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Ana Navarro, a political commentator for news outlets including CNN, ABC, and Telemundo, and a Republican strategist who worked on presidential campaigns for John McCain and Jeb Bush, discussed the causes and implications of Donald Trump’s electoral victory during a lecture at the Woodrow Wilson School on Nov. 16.

“Unless the Virgin Mary appeared to me on a piece of toast, I would never support Donald Trump,” Navarro said. “This election was the first time in my life that I voted Democrat.”

Navarro explained that she opposed Trump largely due to his statements, beliefs, and actions regarding immigrants, women, Hispanics, Catholics, prisoners of war, and disabled people.

“I begrudgingly accept that Donald Trump is now the titular head of the Republican party,” Navarro said. “I do not accept that he is the head of my Republican party.”

Navarro went on to name the key factors contributing to Trump’s victory, such as his ability to self-fund his campaign, his well-known personal brand, his background in the entertainment industry and resultant knowledge of the media and popular culture, and his ability to produce attention-grabbing and rating-boosting headlines. She stated that he also benefitted from a crowded field in the Republican primaries.

“There were sixteen other candidates trampling over each other’s messages, competing for a small fraction of votes,” Navarro said. “Donald Trump was what I call the perfect storm of a candidate. Maybe even a category 5.”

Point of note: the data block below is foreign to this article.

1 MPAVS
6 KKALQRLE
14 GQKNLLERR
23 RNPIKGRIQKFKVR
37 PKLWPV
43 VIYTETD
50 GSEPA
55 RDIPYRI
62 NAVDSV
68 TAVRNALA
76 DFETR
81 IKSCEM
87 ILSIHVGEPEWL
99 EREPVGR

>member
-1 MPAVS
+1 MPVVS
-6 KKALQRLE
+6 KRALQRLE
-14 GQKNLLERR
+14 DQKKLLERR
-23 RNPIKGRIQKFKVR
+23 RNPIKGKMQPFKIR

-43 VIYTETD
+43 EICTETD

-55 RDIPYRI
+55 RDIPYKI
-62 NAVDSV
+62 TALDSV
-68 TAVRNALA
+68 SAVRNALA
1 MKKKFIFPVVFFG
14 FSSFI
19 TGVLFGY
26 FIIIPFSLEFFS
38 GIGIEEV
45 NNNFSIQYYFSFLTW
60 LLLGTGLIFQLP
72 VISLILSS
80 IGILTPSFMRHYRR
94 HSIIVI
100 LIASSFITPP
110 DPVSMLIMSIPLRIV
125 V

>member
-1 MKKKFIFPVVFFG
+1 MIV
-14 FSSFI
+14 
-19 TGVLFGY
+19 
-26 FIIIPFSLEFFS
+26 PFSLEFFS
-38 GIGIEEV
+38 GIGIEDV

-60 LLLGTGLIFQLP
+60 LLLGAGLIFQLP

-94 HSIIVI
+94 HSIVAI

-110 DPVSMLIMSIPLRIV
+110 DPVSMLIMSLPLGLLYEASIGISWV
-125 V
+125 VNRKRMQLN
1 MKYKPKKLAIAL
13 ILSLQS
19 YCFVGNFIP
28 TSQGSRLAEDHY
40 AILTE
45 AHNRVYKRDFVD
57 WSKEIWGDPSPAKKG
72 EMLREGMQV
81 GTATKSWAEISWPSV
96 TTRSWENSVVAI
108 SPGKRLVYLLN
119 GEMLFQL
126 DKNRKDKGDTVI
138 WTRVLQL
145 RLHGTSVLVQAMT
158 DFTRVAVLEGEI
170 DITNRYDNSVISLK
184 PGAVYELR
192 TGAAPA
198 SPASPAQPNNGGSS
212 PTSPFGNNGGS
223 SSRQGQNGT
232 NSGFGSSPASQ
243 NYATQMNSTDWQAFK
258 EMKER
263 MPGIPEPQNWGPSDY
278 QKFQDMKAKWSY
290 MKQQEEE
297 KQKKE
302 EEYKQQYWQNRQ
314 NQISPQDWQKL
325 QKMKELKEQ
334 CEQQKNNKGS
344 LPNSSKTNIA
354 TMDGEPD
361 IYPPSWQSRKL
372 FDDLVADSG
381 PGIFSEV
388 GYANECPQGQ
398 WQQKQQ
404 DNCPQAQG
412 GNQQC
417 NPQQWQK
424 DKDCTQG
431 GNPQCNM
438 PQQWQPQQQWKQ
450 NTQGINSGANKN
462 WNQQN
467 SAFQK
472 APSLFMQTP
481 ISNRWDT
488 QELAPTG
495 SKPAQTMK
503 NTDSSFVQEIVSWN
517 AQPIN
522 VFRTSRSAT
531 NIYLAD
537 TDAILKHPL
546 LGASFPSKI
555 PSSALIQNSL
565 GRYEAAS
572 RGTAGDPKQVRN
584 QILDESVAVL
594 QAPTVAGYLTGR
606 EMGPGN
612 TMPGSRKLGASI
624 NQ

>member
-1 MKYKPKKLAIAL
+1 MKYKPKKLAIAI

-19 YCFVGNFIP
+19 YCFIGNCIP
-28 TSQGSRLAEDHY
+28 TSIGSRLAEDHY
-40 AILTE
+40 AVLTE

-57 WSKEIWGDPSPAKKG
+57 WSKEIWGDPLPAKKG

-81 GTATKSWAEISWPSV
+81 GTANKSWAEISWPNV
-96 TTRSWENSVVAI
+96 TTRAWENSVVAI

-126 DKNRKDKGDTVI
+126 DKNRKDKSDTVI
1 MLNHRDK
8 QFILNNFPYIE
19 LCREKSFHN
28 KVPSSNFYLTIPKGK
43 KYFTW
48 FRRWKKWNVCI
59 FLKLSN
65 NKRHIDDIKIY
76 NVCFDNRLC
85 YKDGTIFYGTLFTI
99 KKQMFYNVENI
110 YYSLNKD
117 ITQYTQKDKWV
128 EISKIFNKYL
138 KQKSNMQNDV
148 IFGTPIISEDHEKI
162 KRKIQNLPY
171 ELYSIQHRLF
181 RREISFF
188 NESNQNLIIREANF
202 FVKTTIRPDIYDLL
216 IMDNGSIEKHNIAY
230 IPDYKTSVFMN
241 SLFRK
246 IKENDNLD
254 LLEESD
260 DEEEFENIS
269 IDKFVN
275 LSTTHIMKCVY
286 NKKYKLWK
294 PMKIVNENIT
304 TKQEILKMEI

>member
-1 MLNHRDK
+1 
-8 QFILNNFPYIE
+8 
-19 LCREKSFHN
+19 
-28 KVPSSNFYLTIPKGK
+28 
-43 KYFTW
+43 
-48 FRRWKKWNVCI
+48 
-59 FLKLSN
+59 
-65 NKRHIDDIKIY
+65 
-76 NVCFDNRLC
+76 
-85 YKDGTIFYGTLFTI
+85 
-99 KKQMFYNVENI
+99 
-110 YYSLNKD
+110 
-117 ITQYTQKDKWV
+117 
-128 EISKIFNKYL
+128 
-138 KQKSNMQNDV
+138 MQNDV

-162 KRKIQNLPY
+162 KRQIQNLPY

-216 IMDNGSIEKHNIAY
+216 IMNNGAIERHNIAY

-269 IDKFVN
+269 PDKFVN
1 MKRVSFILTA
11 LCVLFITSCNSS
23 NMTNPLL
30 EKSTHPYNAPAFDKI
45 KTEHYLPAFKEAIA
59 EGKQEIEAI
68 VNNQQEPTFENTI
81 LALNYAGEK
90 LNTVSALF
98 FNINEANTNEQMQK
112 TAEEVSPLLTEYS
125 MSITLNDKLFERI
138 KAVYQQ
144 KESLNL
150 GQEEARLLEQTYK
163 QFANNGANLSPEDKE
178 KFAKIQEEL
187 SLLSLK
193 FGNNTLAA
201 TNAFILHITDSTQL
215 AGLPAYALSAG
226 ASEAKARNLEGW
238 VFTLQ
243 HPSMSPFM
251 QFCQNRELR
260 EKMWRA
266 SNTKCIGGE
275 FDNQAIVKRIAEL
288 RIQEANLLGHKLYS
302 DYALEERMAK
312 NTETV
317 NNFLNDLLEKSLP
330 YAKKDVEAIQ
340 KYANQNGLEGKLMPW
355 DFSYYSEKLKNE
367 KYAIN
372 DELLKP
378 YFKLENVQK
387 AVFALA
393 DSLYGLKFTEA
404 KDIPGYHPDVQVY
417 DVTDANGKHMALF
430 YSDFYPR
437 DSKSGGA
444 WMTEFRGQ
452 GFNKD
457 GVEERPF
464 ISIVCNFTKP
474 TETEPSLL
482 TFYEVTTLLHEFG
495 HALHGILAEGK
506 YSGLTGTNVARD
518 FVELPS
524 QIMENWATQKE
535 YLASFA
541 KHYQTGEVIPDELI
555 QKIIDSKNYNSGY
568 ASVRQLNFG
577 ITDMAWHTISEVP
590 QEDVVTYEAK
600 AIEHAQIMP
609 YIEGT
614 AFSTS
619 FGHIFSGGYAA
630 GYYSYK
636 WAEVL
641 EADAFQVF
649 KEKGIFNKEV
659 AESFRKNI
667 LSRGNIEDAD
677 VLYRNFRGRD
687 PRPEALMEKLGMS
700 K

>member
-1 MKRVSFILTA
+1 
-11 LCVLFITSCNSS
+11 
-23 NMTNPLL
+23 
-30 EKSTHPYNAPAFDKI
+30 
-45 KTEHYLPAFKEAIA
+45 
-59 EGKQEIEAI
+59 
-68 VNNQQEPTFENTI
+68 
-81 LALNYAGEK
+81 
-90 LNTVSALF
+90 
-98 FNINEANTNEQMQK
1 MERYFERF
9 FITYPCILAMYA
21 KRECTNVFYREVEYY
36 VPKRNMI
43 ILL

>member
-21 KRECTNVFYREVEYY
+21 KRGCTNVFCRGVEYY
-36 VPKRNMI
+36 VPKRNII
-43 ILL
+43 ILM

Despite her convictions against Trump, Navarro said she still believes in the Republican party. Having fled the communist regime in Nicaragua, she remains a fervent supporter of Reagan ideology. She also expressed a belief that a strong two-party system is necessary for political efficacy.

“Too many people have worked too long and too hard to make [the Republican party] a more inclusive party,” she noted. “I’m not going to leave them alone, I’m not going to abandon ship.”

A Republican since she was eight years old, Navarro was conflicted over her eventual decision to vote for Hillary Clinton.

“I pulled petals off daisies, I talked to friends, I drank heavily,” she said to laughter in the audience. “I didn’t want to run into [Clinton’s] arms just because she wasn’t [Trump]. I ended up doing that. It was called panic.”

Navarro said that the election was a lesson for Democrats to acknowledge potential problems and resist complacency.

“Voters relied on polls and thought they could not vote or cast symbolic third party votes because [Clinton] was so far ahead,” she said.

She also urged the Republican-controlled Congress to both cooperate with Trump and keep his policies in check.

“We must remain vigilant that Donald Trump accepts American values and the Constitution,” she said. “Individuals have individual responsibility to try to do our part to make these divisions less of a problem, to become a less polarized country."

Navarro ended her comments on a powerful note, speaking directly to survivors of sexual assault and harassment as well as undocumented students.

“You must speak up,” she said. “Do not be afraid. Put names and faces to your experiences.”

Physics Graduate Student Sam Saskin GS said he attended the event because he enjoyed Navarro’s commentary during the election season.

“She brought the same sense of humor here,” he said.

Saskin added that it was interesting to hear a conservative voice speak against Trump, an opinion that other students in attendance agreed with.

“She’s a very interesting figure,” Yihemba Yikona ’17 said. “I heard a lot over the campaign about how she was denouncing Trump. I didn’t realize at first that she was conservative.”

“Living in Princeton especially, it’s sometimes difficult to get exposure to a variety of ideas,” Princeton High School junior Mike Meyer said. “It was interesting to hear [Navarro] explain why she is Republican.”

The lecture, titled, “A Republican Reflects: Ana Navarro” took place in Robertson Hall Lecture Hall, with additional seating in Harold W. Dodds 100, at the Woodrow Wilson School at 4:30 pm on Wednesday, Nov. 16.

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